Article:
Build the Perfect Winter Bunker

Photo of a wooden house in the middle of the winter season


It can be tough to feel productive during the winter months. The cold makes us want to build a cocoon out of blankets and binge watch great television. But author Andy Teach explains, “You have a job to do and you’re always expected to produce great results, no matter what time of year it is.” The ONE Thing tells us that when we need to get productive, we should build a “bunker” around our time blocks. Luckily, there are things we can do to stop the oh-so-cruel weather outside from freezing our chances of success.

First, we need to understand how the weather outdoors can influence our choices. Then we can make appropriate changes to our workspace that will make us ready to tackle cold winter months head on.

Bad Weather and Its Effect on Us

Turns out, we might just get a lot of work done from underneath those blankets. Although it may seem counterintuitive, productivity studies have found the bad weather outside makes us more likely to be productive.

Using four different types of experiments across Japan and the US, researchers looked at bad weather (specifically precipitation) and job performance on data entry, a task which requires attention to detail and can easily be affected by distractions. And they found that worker productivity is higher on bad weather days than good weather days.

When the weather is gorgeous, countless distractions outside beckon to us. Too often, we let things we’d rather be doing outside get in the way of our work. But when the weather is bad, and those fun outdoor activities aren’t an option, we can perform our professional tasks more effectively. Not only that, but researchers found that people tend actually prefer spending time at work when the weather is bad. As The Atlantic writer Bourree Lam sums it up succinctly, “When the weather’s bad outside, workers are more productive at their jobs inside.”

Just as productivity is affected by Mother Nature, so is our willingness to help others. In fact, researcher Michael Cunningham conducted experiments in which he found people’s consideration of others was affected by temperature, sunshine, and wind. Helpful attitudes were more abundant on bright, sunny days compared to cloudy ones. Amid summer heat, the research shows that generosity spikes during periods of cooler temperatures and stronger winds, while in winter it rises alongside warmer temperatures and lower winds. When the weather is at its worst, so is our willingness to help each other out. Plan to get buy-in from your peers accordingly.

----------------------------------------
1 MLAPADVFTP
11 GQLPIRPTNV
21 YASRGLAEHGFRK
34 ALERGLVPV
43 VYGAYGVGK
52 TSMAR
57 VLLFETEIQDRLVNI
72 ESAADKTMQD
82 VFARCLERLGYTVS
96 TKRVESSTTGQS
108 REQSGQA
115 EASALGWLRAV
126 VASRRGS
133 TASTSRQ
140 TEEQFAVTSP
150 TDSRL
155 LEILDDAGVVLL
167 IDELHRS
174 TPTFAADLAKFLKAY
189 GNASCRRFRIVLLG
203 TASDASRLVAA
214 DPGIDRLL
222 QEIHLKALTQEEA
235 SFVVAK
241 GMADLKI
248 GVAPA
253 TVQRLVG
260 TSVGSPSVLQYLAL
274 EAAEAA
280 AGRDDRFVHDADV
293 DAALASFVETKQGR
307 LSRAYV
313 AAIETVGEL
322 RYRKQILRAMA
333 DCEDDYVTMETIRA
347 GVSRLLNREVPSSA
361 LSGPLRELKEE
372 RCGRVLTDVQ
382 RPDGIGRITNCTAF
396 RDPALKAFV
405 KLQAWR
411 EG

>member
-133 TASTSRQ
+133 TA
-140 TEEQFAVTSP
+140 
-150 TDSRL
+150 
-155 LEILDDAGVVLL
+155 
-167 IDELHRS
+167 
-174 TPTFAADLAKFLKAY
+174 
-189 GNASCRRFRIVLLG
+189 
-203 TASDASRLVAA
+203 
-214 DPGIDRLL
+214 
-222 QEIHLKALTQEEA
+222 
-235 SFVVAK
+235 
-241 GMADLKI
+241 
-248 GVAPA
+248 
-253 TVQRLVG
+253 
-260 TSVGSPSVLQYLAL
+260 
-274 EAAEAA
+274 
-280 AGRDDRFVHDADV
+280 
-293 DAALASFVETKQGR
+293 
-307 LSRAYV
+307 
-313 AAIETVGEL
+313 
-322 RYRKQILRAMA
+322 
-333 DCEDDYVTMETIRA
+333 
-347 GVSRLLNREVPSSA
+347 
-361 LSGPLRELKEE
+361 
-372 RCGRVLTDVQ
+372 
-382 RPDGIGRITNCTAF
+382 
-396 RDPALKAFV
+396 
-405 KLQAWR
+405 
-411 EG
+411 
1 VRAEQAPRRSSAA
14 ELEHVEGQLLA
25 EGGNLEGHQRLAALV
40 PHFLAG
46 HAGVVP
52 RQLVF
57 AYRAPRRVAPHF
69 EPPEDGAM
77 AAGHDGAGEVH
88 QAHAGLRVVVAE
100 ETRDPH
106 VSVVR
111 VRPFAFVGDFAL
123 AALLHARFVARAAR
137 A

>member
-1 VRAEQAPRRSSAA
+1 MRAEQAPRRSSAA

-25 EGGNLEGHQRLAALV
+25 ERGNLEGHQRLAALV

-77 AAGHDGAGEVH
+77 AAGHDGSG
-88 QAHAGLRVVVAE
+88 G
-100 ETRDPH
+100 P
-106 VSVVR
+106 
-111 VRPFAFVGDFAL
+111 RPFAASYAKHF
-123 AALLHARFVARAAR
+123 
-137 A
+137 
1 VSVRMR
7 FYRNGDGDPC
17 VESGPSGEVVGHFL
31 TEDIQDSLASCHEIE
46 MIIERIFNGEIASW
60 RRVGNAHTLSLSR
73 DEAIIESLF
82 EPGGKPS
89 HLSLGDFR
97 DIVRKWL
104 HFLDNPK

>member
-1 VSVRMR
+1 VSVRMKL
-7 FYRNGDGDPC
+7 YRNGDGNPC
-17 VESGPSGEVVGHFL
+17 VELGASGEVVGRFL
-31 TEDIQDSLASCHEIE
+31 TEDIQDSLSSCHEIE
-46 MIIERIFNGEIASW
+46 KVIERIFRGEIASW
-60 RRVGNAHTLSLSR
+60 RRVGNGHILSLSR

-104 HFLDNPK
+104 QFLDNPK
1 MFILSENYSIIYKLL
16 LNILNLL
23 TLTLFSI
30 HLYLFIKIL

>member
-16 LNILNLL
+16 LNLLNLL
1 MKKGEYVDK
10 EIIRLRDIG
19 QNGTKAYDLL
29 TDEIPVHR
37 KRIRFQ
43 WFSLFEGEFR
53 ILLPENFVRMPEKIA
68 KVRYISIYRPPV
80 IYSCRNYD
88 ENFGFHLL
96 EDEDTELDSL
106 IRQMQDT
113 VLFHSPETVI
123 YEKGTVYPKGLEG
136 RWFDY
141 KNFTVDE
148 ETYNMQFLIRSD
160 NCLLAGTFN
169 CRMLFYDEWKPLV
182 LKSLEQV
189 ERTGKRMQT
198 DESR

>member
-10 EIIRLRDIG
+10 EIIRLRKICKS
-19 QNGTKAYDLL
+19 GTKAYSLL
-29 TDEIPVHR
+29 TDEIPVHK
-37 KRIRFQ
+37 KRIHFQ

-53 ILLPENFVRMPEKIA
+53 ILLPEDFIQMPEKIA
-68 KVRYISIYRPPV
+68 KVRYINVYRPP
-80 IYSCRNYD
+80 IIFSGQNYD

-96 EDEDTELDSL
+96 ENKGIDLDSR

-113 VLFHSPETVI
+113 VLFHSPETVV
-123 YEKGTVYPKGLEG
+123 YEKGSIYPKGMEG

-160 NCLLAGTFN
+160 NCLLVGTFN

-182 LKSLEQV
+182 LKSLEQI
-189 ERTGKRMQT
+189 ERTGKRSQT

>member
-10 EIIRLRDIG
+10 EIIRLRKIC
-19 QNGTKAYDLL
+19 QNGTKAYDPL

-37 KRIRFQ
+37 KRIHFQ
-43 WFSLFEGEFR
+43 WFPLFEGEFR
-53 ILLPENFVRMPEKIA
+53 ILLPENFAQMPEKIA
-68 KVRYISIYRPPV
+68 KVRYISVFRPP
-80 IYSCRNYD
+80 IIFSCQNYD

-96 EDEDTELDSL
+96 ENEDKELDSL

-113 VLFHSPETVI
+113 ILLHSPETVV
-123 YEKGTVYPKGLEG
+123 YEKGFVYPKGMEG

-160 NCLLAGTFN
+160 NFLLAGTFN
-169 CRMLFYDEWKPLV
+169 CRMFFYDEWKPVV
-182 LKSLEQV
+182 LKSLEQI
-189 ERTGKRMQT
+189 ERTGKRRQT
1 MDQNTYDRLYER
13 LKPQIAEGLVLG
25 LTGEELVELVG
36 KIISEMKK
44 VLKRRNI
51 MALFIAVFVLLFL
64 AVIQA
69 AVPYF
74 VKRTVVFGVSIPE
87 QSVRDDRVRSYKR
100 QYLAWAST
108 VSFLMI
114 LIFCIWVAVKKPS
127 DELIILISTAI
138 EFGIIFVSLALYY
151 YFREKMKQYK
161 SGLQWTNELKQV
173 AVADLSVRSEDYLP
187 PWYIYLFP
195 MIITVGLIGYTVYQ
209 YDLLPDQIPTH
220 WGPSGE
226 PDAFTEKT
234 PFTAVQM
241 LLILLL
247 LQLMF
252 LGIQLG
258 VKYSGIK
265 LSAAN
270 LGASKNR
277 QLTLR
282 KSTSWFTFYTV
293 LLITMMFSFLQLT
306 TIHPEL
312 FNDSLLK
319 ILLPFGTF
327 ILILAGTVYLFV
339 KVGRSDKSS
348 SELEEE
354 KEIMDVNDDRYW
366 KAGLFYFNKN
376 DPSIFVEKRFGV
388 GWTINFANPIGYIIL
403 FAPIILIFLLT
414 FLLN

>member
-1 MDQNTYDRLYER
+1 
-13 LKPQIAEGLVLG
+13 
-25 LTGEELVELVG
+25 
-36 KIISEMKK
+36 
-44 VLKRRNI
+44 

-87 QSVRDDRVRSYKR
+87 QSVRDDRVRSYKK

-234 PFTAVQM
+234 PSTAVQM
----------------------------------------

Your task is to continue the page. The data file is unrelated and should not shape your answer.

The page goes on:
Winterizing a Bunker

If bad weather is known to make us want to be more productive at our jobs, how can we ensure that our workspaces support us through these traditionally bad weather months?

Raise the Temperature

Many of us work in offices with a thermostat readings that roughly imitate Antarctica’s average summertime temperature. In contrast to the workplace norm of keeping temperatures hovering around freezing, the optimal temperature for productivity lies in a range between 70-77 degrees Fahrenheit.

In fact, research compiled from twenty-four different studies shows that our performance peaks right around 71 degrees. When it goes above or below that magic number, our productivity decreases.

If your workplace is anything like ours, chances are that offices with their own thermostats are highly coveted. It’s not easy to get control of those little mechanisms. That said, we can temperature-proof our bunkers by dressing for the weather indoors, not outside. If you tend to run cold, this may mean it’s time to invest in a work blanket, fleece, or pair of fingerless gloves. Consider purchasing a small space heater (just remember to turn it off when you aren’t there!). Or, if you tend to run hot, dress in layers that can be removed once you warm up.

Add a Pop of Color

Color can have an impact on our mood. It’s important in the wintertime, when we’re already prone to feeling drab, that we expose ourselves to colors that promote happier feelings.  

Understanding how colors impact us is a good place to start. Colors like green and blue tend to relax us. They are believed to improve efficiency, focus, and overall sense of wellbeing. Yellow is known to be a good workspace color for creative professionals, like writers, artists, and designers.

If it seems too extreme to run to the paint store for a wintertime boost, you can still spruce up your space without making a permanent change. Consider buying some solid wrapping paper or contact paper to decorate your space. If you’re in a cube with walls, you can temporarily hang up colorful posters or artwork to jumpstart your mood and productivity. Even pinning up colorful construction paper to the walls of your workspace could go a long way toward brightening up a dreary space!

Green Your Office

When temperatures drop and green fades to brown outside, indoor plants can bring a sense of life and joy. Studies show that plants in the office do more for us than give us fresh air to breathe. According to researchers, adding some plants to a previously bare space can increase productivity by 15 percent!

In an office environment, it’s key to choose low-maintenance plants that can handle low light and warmer environments. Most plants won’t get the perk of a big, corner office window, so choose plants that don’t require much time in the sun. Office-friendly species like Jade or Snake plants can add the perfect amount of cheer to help us survive the dreary weather outside.

How do you stay on-task when the winter blues threaten to carry you to the couch? Let us know on our Facebook page and don’t forget to subscribe to our newsletter for more research and insights.

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